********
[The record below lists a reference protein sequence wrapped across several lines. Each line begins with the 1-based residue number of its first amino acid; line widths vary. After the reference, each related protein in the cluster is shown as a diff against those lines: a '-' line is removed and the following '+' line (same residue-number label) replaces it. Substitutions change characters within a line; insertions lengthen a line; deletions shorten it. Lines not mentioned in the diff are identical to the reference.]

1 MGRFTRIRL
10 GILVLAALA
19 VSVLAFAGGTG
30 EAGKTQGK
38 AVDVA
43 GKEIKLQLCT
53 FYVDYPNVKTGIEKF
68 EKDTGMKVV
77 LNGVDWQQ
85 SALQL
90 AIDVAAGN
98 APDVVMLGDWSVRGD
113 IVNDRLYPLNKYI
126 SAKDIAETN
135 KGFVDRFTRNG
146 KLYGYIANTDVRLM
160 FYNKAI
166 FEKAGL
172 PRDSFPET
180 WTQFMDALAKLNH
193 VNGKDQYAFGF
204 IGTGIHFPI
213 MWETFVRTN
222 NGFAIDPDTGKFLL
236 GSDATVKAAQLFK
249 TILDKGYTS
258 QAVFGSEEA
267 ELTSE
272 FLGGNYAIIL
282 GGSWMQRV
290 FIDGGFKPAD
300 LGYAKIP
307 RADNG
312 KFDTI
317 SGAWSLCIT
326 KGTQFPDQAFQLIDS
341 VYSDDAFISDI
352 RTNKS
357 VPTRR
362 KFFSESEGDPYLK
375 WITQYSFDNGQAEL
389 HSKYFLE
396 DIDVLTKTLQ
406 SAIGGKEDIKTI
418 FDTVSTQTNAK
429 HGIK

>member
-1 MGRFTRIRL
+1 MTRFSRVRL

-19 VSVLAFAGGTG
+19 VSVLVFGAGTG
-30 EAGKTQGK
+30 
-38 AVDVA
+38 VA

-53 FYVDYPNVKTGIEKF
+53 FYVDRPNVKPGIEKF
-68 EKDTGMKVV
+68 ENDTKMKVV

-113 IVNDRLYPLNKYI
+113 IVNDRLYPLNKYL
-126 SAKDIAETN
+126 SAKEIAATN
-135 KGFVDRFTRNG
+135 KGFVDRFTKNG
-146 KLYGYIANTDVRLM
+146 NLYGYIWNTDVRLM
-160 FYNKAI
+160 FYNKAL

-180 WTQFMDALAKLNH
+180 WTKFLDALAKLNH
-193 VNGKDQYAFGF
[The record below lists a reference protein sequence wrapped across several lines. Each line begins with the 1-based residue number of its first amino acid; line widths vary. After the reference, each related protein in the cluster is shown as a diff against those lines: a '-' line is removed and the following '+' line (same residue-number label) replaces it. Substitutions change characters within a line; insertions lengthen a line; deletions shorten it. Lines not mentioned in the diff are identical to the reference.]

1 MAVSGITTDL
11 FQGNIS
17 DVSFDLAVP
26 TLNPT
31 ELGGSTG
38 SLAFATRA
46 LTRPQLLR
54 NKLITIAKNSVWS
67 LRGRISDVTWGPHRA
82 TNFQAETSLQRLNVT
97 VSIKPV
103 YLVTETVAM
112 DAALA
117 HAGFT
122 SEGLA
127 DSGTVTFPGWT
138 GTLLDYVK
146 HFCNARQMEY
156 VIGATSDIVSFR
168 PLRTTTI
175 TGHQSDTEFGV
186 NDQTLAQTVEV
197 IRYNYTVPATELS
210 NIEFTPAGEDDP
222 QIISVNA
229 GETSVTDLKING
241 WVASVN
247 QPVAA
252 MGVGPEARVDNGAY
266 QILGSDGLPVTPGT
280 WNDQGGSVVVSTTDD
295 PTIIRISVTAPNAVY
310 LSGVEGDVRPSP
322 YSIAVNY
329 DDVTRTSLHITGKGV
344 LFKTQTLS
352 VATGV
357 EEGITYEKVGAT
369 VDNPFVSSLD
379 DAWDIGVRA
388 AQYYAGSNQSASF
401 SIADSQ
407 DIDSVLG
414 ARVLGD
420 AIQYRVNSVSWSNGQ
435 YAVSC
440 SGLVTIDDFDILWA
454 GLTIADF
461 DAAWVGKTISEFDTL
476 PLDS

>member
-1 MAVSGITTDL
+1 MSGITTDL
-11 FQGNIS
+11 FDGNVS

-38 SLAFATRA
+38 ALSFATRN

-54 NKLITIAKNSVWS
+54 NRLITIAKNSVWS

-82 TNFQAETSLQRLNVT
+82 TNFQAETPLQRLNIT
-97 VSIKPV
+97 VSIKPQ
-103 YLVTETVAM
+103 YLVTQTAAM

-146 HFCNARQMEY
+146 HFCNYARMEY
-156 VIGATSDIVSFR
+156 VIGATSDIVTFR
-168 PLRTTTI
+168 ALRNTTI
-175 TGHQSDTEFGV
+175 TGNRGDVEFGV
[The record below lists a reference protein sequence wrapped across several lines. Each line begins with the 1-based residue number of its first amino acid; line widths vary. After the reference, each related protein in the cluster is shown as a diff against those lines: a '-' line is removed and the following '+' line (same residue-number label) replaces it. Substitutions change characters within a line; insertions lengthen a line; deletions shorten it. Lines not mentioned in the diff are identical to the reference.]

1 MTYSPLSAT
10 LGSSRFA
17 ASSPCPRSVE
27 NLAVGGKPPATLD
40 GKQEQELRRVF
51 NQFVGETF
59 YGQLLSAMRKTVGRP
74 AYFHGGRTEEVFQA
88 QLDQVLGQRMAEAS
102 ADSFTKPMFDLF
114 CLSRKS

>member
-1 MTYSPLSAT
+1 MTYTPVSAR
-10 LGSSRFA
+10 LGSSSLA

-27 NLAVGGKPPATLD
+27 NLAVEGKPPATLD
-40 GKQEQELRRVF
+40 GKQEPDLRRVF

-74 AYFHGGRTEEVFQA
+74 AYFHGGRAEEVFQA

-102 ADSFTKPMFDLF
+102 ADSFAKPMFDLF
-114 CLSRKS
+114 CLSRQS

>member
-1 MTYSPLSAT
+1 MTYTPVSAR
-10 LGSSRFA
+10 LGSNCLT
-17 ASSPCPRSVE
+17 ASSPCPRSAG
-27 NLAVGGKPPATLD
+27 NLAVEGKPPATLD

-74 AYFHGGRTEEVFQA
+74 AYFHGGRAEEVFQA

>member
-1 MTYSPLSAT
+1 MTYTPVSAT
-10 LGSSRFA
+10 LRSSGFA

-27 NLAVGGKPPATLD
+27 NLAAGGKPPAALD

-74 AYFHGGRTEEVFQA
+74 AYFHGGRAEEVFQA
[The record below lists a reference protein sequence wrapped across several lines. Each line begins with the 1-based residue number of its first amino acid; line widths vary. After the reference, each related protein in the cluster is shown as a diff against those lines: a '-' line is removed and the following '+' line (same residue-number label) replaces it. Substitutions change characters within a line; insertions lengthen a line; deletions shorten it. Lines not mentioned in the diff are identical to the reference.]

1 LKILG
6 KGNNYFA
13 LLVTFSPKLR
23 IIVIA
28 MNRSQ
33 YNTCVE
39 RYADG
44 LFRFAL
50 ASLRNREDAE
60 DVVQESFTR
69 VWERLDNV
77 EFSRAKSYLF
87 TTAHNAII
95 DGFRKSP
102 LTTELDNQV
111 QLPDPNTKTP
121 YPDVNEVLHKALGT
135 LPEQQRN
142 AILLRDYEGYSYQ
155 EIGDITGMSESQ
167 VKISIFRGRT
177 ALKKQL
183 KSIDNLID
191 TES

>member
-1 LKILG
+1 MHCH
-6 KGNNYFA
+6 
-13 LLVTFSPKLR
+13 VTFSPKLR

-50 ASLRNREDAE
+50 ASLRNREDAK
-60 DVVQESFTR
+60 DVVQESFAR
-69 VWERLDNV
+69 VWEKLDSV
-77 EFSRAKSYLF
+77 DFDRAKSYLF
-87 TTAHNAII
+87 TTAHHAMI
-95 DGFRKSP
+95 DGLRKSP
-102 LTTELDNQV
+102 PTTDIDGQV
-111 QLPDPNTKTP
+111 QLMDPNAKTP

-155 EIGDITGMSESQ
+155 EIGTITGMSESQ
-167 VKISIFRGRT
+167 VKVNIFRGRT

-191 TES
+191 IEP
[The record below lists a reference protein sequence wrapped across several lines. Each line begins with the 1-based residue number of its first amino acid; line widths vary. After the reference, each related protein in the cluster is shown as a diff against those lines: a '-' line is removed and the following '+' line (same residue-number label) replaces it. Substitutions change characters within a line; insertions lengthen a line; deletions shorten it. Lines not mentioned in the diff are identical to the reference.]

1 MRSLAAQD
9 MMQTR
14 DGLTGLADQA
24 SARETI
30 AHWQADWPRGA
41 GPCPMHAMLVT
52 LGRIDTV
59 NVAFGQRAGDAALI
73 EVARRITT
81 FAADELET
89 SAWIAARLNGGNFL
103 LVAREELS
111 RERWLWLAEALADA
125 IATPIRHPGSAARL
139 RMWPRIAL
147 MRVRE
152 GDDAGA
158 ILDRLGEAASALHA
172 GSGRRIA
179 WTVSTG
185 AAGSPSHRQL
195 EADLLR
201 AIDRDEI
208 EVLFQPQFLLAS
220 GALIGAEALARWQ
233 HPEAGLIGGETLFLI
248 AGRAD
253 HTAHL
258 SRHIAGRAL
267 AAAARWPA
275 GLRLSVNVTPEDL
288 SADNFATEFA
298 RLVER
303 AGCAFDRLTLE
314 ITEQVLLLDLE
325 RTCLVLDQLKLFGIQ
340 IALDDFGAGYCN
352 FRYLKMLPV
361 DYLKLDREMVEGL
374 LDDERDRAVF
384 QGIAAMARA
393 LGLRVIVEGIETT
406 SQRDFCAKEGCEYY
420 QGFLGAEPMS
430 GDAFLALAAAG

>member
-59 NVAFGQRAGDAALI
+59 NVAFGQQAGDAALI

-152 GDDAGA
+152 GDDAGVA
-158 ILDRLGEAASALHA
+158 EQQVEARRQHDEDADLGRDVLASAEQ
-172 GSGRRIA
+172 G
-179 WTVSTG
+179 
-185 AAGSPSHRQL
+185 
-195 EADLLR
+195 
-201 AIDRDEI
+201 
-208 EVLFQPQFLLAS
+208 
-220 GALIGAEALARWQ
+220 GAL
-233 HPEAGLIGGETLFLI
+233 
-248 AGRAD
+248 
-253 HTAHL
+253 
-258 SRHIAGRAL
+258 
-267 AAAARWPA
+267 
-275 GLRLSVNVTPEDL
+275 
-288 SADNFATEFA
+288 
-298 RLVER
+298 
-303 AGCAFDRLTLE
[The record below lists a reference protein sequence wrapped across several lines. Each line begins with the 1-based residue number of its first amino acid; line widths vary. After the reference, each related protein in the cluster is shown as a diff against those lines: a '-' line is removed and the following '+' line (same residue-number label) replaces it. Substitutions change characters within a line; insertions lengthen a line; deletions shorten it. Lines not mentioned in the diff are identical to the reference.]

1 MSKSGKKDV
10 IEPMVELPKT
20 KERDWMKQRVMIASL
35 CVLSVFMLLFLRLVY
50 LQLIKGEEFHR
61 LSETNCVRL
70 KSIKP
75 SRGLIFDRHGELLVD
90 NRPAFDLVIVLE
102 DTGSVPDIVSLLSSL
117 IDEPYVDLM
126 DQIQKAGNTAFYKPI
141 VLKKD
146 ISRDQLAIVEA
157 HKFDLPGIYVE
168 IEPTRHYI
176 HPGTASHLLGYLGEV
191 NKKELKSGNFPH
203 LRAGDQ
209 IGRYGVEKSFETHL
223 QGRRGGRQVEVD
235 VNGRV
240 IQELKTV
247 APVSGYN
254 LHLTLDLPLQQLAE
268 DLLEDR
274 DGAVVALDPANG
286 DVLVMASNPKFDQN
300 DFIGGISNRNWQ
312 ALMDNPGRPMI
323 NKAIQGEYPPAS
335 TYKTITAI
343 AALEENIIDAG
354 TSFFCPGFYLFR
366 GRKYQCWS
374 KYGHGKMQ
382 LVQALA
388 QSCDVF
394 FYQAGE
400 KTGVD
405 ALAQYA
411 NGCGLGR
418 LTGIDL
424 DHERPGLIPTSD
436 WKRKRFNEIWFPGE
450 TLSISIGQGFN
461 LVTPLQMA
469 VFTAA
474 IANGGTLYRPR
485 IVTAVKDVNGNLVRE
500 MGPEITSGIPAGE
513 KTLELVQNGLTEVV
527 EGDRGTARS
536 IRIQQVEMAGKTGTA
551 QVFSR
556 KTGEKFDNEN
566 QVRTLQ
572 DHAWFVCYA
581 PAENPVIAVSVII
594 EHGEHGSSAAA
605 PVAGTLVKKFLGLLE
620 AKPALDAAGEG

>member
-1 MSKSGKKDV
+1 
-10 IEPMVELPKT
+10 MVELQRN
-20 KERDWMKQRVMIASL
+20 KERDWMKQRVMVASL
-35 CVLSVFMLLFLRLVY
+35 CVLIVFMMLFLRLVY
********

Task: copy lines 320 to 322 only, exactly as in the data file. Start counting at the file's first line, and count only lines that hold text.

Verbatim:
-253 HTAHL
+253 
-258 SRHIAGRAL